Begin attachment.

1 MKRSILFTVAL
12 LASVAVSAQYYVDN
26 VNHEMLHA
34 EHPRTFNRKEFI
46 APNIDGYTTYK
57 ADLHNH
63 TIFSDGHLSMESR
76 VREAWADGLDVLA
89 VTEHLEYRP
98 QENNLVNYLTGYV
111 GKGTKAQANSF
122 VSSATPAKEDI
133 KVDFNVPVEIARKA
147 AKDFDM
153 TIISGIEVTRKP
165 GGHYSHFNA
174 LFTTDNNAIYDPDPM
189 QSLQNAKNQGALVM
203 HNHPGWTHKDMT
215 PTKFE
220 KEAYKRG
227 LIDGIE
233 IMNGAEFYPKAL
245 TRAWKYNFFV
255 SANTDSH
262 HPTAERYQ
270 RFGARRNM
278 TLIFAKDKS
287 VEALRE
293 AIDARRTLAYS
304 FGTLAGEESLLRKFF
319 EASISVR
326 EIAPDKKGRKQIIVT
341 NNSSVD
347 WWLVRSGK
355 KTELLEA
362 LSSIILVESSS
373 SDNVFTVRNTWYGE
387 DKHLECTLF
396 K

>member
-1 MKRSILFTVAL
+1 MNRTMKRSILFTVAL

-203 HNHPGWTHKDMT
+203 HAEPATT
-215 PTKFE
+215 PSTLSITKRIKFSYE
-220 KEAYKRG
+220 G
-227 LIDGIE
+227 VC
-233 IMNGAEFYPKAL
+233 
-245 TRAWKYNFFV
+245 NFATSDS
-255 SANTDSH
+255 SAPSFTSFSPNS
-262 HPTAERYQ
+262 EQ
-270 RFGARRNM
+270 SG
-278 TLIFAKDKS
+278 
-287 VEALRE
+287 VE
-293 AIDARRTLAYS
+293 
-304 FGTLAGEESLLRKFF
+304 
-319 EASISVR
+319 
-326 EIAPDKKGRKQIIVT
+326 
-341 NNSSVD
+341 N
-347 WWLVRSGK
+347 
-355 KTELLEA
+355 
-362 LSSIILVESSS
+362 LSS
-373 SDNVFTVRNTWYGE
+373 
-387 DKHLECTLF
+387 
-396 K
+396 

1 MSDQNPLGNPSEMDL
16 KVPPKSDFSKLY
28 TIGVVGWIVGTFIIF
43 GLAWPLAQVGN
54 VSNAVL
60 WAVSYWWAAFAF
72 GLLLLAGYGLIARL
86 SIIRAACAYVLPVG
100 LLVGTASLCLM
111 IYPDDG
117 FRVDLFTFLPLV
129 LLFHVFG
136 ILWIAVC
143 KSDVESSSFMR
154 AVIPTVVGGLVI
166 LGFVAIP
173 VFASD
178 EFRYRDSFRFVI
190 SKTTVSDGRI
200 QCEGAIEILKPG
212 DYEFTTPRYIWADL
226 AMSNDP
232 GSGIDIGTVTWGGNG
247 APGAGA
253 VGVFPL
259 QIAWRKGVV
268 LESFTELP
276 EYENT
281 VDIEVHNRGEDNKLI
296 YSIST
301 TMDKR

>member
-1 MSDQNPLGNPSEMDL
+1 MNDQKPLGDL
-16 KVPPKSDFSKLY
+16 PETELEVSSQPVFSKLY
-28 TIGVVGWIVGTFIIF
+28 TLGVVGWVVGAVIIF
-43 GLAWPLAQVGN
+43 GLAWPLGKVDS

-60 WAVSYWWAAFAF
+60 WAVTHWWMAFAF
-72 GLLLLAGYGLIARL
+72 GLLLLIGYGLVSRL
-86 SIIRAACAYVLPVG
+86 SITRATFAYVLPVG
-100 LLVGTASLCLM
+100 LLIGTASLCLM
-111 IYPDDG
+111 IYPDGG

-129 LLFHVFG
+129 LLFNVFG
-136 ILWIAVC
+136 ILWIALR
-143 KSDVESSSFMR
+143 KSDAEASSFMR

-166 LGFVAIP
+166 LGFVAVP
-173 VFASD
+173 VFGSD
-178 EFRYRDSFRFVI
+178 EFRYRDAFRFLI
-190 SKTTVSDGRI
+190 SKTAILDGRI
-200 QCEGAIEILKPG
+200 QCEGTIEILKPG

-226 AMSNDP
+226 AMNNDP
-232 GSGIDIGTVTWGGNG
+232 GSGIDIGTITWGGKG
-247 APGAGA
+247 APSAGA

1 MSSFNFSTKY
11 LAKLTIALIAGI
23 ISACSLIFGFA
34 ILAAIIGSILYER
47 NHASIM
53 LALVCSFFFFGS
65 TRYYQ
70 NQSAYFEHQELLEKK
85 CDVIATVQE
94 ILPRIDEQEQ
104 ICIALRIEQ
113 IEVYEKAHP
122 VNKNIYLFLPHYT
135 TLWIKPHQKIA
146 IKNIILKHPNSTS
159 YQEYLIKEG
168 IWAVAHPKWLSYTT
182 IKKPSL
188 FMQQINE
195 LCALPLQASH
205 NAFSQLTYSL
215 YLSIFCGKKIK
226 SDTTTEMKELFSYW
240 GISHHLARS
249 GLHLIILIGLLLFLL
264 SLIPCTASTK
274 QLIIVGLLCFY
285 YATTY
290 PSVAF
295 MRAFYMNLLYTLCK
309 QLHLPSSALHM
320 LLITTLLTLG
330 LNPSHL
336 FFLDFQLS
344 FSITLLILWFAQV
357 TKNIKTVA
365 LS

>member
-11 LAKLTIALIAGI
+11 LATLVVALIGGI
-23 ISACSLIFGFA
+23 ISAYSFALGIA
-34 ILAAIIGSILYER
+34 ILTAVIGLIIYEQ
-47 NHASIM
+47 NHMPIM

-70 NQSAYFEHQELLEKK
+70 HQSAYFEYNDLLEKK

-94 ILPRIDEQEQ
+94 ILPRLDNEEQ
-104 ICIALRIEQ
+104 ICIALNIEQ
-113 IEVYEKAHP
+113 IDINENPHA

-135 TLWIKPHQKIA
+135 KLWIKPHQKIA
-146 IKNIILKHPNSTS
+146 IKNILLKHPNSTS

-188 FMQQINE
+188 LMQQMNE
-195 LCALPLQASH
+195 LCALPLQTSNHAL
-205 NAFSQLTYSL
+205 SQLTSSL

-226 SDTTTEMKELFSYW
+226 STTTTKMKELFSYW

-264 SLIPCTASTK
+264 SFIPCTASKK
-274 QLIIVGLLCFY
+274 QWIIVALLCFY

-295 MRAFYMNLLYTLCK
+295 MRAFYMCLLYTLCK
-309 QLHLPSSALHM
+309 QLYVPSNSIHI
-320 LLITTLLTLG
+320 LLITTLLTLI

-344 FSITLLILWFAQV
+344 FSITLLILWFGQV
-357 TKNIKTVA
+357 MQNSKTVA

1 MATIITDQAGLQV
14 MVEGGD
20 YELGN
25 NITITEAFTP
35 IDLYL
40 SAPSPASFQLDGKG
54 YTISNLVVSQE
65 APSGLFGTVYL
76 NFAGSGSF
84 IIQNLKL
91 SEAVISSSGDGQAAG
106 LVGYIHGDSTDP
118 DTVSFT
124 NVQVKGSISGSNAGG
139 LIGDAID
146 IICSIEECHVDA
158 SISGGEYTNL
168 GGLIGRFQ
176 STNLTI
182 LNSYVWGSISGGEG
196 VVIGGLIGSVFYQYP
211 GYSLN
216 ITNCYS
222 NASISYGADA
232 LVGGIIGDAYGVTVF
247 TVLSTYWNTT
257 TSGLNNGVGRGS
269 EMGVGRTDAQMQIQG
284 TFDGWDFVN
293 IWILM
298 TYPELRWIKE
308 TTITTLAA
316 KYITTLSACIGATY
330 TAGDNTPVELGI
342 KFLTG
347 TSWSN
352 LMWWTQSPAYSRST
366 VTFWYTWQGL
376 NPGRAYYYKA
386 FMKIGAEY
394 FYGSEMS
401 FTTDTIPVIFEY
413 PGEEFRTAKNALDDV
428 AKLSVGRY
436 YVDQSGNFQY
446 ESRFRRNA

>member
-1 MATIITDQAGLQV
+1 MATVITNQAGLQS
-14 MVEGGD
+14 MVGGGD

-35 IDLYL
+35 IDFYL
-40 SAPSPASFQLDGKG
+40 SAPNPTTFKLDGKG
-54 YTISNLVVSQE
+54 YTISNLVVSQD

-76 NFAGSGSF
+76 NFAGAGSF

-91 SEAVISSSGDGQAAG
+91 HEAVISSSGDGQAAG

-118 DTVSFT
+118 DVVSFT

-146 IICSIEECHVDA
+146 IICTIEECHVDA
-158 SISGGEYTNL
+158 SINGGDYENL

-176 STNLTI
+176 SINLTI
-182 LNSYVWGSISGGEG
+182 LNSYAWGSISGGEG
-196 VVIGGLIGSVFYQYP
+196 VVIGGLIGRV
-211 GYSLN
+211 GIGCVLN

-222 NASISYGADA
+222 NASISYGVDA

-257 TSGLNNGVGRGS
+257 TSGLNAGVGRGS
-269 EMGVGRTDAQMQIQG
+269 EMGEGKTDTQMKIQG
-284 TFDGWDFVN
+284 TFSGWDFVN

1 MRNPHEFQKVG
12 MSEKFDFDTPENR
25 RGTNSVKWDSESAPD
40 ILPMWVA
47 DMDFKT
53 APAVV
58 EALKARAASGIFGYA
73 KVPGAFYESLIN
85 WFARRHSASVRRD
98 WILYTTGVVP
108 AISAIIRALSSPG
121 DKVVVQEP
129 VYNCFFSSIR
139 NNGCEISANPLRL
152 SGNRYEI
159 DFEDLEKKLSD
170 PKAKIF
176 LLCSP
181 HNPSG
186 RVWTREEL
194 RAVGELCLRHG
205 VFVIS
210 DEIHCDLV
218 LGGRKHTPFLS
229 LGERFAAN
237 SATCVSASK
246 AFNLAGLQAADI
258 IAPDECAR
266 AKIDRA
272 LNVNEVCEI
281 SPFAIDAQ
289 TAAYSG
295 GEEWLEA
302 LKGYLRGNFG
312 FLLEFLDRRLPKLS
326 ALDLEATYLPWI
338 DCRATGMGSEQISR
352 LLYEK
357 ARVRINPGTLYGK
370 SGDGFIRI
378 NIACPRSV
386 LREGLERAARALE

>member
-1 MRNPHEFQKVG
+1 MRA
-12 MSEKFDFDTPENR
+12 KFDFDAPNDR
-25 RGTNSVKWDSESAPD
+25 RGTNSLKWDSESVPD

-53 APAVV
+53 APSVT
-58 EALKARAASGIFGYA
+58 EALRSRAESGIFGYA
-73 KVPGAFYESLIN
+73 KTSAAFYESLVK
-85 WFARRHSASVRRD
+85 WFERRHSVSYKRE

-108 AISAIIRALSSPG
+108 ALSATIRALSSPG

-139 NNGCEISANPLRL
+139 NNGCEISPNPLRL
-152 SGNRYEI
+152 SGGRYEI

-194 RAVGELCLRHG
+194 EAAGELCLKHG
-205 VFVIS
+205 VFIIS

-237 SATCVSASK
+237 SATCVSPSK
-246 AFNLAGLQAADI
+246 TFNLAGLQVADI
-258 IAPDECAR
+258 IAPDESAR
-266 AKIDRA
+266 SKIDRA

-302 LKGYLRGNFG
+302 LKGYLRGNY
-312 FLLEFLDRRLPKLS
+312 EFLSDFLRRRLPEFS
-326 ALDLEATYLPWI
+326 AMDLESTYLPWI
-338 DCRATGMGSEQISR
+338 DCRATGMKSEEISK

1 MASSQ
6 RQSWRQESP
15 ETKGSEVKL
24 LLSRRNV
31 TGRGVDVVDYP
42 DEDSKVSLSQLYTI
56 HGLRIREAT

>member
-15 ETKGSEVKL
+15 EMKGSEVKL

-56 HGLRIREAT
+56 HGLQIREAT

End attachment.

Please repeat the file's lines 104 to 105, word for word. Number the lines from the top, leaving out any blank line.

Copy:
173 VFASD
178 EFRYRDSFRFVI